By Chris Burke
November 15, 2013

Donald BrownDonald Brown ended up being the former first-round running back to step up for the Colts against Tennessee. (Wade Payne/AP)

For about two quarters Thursday night, the Titans appeared primed to make a race of the AFC South. And then, over the course of 25 plays, it was all over.

It will be at least a few weeks until the Colts clinch the division officially, but that's a mere formality now thanks to their 30-27 win over Tennessee

The Titans, with Ryan Fitzpatrick in for an injured Jake Locker at QB, actually led 17-3 late in the first half. By the time their offense took the field again after a Rob Bironas field goal, Indianapolis had grabbed a 20-17 edge, via two long drives and a costly fumble by Tennessee kick returner Devon Wylie. The Colts ran 24 plays in a row and gained a first down via pass interference on a 25th.

The blitzkrieg ate up the final 2:32 of the second quarter and the first seven-plus minutes of the third. An impressive, sudden turn of events that essentially cemented the Colts' first AFC South title since 2010.

"Great team victory, on the road, for a division game," Andrew Luck said. "We know Tennessee's always salty, always tough, so we're fortunate and happy to get a win."

Luck completed 12 passes during that 17-point spurt -- more than half of the 23 he hit on the night. And he gave Indianapolis its first lead of the night with his leg, scrapping a quick pass attempt to Griff Whalen in favor of an 11-yard TD scramble up the middle.

He finished the night with 232 yards passing, 31 rushing (nine more than Trent Richardson, for what it's worth) and recorded yet another come-from-behind victory.

"Andrew's an amazing guy to play with," Indianapolis tight end Coby Fleener told the NFL Network's Alex Flanagan. Fleener finished with career highs in catches (eight) and yards (107). "He's an awesome leader and an awesome player. I'm at a loss for words for how good he is."

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The Colts have trailed now in six of their seven victories, so their penchant for slow starts warrants some concern. Their ability to tranquilly regroup  -- last week's embarrassing 30-point home loss to St. Louis aside -- has allowed them to separate from the pack in the AFC South.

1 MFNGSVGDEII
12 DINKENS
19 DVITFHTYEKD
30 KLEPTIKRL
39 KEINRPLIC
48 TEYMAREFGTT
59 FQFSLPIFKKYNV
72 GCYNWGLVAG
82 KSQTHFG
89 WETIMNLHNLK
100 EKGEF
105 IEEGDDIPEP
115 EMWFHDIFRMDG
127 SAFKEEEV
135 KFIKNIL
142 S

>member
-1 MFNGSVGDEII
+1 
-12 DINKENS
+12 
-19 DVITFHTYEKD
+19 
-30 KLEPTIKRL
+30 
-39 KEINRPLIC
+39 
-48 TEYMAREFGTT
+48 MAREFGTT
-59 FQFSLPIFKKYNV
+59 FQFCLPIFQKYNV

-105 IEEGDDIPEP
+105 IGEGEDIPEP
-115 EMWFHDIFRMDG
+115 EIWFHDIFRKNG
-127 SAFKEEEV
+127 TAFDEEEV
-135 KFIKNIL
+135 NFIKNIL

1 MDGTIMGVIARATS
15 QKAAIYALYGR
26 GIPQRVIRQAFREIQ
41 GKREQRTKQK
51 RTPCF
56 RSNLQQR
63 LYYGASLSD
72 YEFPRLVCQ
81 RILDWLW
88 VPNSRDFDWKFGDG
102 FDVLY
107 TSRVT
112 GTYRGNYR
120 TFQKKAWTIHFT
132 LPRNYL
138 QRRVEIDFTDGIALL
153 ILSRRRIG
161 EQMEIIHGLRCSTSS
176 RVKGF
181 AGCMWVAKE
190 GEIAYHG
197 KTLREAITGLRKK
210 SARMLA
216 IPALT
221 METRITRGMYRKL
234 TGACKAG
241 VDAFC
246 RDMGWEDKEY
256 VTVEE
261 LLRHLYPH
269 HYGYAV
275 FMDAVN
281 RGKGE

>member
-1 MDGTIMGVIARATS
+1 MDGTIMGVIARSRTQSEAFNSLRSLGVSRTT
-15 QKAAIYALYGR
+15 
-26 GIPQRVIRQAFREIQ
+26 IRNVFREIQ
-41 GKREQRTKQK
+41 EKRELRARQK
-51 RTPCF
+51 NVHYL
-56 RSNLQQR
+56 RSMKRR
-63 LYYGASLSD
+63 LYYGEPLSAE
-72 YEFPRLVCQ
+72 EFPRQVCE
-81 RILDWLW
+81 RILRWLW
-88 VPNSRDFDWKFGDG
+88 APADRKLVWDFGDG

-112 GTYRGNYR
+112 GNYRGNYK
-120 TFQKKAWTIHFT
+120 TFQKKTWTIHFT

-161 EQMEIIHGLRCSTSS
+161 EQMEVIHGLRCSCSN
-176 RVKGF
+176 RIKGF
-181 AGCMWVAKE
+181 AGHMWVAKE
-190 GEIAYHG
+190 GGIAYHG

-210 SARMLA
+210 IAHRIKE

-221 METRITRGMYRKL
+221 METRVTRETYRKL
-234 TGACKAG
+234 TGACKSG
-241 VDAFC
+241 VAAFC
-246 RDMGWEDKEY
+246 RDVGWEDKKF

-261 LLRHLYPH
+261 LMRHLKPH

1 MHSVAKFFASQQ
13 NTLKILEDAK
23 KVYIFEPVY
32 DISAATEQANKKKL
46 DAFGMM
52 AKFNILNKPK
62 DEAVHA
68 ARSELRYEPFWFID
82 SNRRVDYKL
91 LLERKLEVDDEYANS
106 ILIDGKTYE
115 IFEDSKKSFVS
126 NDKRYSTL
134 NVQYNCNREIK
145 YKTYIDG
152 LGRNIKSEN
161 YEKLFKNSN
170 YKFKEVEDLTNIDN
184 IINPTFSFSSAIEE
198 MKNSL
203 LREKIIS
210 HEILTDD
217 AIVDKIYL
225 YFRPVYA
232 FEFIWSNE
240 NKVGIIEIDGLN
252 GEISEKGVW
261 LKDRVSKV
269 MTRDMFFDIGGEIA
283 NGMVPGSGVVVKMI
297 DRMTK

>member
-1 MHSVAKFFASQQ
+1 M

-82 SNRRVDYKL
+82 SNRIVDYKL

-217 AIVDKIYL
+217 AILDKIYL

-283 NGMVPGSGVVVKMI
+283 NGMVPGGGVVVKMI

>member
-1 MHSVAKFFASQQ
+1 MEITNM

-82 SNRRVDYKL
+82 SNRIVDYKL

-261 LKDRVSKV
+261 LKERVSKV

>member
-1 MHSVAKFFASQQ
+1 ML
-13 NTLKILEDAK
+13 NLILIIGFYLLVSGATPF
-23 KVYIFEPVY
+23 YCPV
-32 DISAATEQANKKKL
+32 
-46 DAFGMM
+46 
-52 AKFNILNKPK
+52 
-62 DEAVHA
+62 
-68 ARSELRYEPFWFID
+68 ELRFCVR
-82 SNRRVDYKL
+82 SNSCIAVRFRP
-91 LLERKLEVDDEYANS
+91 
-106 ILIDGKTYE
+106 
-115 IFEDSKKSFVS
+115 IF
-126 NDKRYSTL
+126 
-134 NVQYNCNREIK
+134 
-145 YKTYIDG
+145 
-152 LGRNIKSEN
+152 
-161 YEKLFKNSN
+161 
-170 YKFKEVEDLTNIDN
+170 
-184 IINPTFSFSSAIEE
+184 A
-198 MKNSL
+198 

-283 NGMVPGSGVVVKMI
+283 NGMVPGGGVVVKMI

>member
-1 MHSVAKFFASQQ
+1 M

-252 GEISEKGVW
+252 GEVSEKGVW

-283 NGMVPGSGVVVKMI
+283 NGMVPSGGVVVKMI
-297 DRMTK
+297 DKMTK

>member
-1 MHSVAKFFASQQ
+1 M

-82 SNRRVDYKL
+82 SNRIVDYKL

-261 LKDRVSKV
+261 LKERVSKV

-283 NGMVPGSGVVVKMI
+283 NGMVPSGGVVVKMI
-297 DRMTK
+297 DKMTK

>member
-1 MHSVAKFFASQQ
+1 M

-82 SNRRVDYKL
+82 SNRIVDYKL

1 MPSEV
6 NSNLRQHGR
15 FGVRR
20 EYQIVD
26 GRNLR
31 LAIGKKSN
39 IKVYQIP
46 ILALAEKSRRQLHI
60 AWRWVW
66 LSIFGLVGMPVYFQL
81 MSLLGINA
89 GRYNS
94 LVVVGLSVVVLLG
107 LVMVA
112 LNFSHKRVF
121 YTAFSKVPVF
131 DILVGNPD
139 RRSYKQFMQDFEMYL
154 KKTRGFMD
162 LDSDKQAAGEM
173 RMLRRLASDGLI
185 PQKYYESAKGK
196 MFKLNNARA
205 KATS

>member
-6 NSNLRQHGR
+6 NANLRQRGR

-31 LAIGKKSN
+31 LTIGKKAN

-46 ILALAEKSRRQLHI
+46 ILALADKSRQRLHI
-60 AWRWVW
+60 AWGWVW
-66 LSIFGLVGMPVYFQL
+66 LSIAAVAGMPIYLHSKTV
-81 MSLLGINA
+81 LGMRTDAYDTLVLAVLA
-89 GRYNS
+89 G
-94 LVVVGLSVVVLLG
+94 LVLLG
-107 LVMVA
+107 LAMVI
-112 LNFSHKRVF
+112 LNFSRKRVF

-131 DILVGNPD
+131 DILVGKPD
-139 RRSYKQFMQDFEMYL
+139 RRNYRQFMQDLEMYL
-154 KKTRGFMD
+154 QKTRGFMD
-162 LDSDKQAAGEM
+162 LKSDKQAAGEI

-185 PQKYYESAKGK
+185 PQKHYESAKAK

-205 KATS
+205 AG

"I think at the end of the day winning is what matters," Luck said. "We're fortunate in this game to survive our mistakes. We know that's gotta be fixed and we'll work on it in practice. "

The subplot in all of the Colts' 2013 success is that high-profile trade for running back Trent Richardson. He rushed for 22 yards and hauled in five receptions, but he also took a backseat to 2009 first-round pick Donald Brown.

For the first time in his NFL career, Brown found the end zone twice. He capped Indianapolis' initial drive after halftime with a six-yard TD scamper, then later cemented the victory by blasting through the line on an 11-yard score. Brown's second-half eruption offset the hot start pieced together by Tennessee's Chris Johnson, who had 62 yards and two TDs of his own in the first quarter.

More than that, Brown's performance restored balance to an Indianapolis offense that has been unable to churn out much of anything on the ground, despite going all-in on that Richardson deal.

"I think Trent does just as wonderful a job, something that's how the chips fall,"  said Luck of Brown taking the reins in Tennessee. "Donald's a great professional, great teammate, great person, so I'm happy he played this well."

If the Colts can win in Arizona next Sunday, they'll have a chance to lock up the division in two weeks when the Titans visit Indianapolis. That's a dramatic reversal from where things would have been if Tennessee had converted its early momentum Thursday into a victory. In that scenario, the Colts' AFC South lead would have been trimmed to one game, with that Week 13 rematch looming.

The Titans had everything headed in the right direction for a long while, too. In truth, the Colts appeared to be on the verge of a full meltdown in the first half, highlighted by a stretch in which they took personal foul penalties on three straight plays (the most egregious being Erik Walden's headbutt of Delanie Walker).

But it was right as Tennessee pushed Indianapolis to the brink that the Colts began their slow burn back.

"I think everything went to game plan for us ... no, I'm just kidding," Fleener joked on the NFL Network's postgame show. "Obviously, starting like that is all too familiar ... but we're happy to have a win, regardless."

Now, Indianapolis can set its sights on bigger game, such as catching New England for a playoff bye. Even if that's not in the cards, only a catastrophic collapse would keep the Colts from a division crown and at least one home playoff game.

This game was far from a perfect one for the likely AFC South champs. Down the line, when the postseason rolls around, the Colts will need to find a way to perform at their highest level for a full 60 minutes.

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